How this cleft is presented in a face portrait can determine a strong aspect of how we interpret character. If it is shallow and elongated it can tend to present a look of severity; if it is deep and relatively short-length, it can deliver a look of sensuousness. Think how the Northern European antique fashion for a beard without a moustache makes the person look rigid and inflexible, it tends to over-accentuate the lower lip and chin making them seem to stick out in a kind of look of stubborn-ness. In a sideways-on silhouette portrait the curve of the Philtrum is especially illustrative of character-type, the straighter its line appears to be the more seemingly severe the character.
Then there are considerations around how the facial aspect is being presented - are we seeing the face from a position above or below? ....which will regulate how much shadow is to be seen in this area. The shadow is important, it is one of the guides to guessing how prominent a projection is the bottom of the nose and how far its tip extends outwards. The shadows are telling us the respective volume and dimensions of each feature relative to the other features.
In presenting an interpretation of the Face of Christ I think that an appropriate expectation is that we are viewing from very slightly below; we are looking up to the image. This means that there will be light shadow playing at the base of the Philtrum and darker, deeper shadow under the base of the nose, but not as much shadow as would be shown were the viewer to be looking down from above. In the various images presented here, one constant has been to present quite a long space between the Upper Lip and the Nose and to throw it into shadow. This then delivers a sense of a man who has a serious nature, a Christ who is a Ruler and a Judge, a person capable of thoughtful consideration and capable of deciding what is right and what is wrong.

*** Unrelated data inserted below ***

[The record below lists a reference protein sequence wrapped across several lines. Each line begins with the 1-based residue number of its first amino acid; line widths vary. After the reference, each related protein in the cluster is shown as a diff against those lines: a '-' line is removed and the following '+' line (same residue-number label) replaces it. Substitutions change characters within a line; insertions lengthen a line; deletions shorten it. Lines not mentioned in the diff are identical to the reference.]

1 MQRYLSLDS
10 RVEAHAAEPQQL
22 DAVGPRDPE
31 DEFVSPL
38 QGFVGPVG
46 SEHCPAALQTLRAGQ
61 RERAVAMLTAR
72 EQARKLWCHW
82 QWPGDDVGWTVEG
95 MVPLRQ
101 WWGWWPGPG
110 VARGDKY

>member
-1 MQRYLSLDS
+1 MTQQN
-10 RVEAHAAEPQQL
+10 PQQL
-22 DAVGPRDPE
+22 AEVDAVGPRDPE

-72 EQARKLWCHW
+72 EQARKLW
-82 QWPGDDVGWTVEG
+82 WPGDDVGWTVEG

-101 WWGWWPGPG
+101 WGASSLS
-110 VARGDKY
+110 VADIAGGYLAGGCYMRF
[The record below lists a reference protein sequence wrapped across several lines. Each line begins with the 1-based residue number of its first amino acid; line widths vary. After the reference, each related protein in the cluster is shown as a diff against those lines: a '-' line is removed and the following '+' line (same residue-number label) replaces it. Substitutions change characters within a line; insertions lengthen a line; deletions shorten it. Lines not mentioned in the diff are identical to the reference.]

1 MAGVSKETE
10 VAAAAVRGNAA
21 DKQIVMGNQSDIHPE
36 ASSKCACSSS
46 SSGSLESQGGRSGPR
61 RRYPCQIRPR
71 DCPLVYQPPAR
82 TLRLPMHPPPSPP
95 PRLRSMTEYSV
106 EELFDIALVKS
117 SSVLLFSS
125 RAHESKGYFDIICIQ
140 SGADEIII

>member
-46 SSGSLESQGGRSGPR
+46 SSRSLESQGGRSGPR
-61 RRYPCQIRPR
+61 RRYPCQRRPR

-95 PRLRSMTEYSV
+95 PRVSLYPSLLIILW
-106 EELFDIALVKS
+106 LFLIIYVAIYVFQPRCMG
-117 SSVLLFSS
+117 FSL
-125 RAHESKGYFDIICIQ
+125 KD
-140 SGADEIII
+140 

I think that an attentive focus upon this relatively very small area of facial landscape can help significantly toward bringing forth a sense of Christ the King.